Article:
Updated: Sep 17, 2019
David Ricardo was an influential British classical economist in the late 18th and early 19th centuries. His best known work is Principles of Political Economy and Taxation, in which he outlined several of his most influential theories, including comparative advantage and the Iron Law of Wages.
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Ricardo is perhaps best known for formulating the concept of comparative advantage which he outlined in his most important work, Principles of Political Economy and Taxation. In that treatise, he famously uses the example of English cloth and Portuguese wine to demonstrate that because of opportunity cost, nations should focus on producing goods which they produce more efficiently than other goods.
IRON LAW OF WAGES
Ricardo proposed that, over time, wages would tend towards the minimum wage necessary to live. In formulating this theory, Ricardo famously criticized the work of Thomas Malthus and his theory of rent. Malthus is best known for his Essay on the Principle of Population.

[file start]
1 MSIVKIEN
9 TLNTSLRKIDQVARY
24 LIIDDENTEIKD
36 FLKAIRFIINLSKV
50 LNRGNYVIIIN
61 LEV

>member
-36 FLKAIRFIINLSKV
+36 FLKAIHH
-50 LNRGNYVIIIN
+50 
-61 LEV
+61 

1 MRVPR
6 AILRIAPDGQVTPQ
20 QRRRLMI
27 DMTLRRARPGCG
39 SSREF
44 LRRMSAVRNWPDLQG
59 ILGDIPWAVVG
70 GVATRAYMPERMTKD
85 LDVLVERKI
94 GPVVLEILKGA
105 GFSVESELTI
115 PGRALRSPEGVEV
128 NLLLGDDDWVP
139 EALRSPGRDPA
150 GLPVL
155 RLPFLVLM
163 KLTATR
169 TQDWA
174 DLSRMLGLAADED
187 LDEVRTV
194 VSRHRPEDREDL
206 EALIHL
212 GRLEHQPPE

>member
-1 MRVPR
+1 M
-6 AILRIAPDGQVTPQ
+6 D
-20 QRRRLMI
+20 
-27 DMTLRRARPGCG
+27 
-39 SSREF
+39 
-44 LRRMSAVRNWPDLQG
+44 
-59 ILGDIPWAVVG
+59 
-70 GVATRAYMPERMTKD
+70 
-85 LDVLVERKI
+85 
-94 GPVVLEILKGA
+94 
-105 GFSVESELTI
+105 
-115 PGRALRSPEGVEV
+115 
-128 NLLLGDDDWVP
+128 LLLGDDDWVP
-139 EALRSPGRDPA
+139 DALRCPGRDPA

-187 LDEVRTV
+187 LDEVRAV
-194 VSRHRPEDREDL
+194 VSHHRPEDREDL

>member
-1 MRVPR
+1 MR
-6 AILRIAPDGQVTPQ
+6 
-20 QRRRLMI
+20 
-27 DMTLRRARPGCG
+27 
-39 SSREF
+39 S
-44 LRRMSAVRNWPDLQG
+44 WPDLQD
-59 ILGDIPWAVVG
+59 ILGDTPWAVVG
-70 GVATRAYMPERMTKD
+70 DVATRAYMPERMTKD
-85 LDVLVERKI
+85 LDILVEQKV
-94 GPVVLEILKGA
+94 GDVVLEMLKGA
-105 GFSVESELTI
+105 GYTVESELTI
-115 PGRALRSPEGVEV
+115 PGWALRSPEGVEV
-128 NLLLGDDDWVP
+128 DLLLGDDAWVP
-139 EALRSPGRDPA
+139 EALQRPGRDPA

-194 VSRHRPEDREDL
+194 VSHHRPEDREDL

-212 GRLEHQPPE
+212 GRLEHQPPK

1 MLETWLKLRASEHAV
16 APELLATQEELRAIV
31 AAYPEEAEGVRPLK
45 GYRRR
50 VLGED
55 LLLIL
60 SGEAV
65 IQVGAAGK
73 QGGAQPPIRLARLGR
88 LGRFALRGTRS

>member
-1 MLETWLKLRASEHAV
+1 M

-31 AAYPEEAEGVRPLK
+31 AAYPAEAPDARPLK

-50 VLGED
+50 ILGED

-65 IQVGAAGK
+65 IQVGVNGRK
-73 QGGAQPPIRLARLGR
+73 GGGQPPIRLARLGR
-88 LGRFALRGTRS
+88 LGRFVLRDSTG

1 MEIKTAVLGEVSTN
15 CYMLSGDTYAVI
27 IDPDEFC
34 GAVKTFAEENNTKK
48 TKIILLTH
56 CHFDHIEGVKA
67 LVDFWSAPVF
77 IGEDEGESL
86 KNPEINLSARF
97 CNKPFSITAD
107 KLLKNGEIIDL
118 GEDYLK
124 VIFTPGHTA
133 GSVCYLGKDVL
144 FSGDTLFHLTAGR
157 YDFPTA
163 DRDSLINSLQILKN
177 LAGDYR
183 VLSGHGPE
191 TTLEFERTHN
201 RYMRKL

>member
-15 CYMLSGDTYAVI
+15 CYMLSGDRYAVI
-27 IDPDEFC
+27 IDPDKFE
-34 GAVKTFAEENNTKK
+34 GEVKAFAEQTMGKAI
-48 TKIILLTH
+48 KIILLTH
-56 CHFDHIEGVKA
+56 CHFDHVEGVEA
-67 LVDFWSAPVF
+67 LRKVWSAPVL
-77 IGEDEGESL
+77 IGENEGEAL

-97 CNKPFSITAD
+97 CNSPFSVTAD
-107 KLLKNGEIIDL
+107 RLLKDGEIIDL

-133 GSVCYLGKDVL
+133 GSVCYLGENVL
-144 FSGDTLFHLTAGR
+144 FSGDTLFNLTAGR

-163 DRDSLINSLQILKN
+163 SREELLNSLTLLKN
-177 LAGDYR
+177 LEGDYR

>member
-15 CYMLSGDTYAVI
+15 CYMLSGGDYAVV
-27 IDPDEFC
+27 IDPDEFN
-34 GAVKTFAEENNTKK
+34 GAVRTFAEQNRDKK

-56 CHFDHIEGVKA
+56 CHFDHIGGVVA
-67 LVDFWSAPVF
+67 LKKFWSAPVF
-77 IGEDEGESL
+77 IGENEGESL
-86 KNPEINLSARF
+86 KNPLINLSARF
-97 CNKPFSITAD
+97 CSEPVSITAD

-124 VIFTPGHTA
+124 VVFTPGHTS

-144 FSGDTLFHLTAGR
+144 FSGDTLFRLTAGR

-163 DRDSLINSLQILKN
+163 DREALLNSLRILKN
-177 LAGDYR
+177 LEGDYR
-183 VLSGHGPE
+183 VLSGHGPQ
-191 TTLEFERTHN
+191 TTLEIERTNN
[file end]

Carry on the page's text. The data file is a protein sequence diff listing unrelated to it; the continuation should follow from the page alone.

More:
Economist Robert Barro coined the term Ricardian Equivalence to describe Ricardo’s theory that demand stays constant regardless of whether the government finances spending through debt or taxes.
“THE HIGH PRICE OF BULLION”
Ricardo called for the use of specie (metal currency) in his treatise, The High Price of Bullion in which he argued that bank notes (paper currency) are inherently susceptible to depreciation.
When he served in Parliament, David Ricardo was an outspoken critic of the Corn Laws, a series of protective tariffs on agricultural imports. He wrote a well-known treatise outlining his position that the Corn Laws would drive wealth to landlords rather than industrialists, thus slowing Britain’s transition to an industrial power.
Quizbowl is about learning, not rote memorization, so we encourage you to use this as a springboard for further reading rather than as an endpoint. Here are a few things to check out:
* You can read a good explanation of comparative advantage here:
* This website has a nice outline of Ricardo’s theories written in relatively easy to understand language.
* The History of Liberalism podcast did an interesting episode on David Ricardo, Thomas Malthus and Adam Smith. Listen here:
* Finally, this video is an excellent explanation of comparative advantage:
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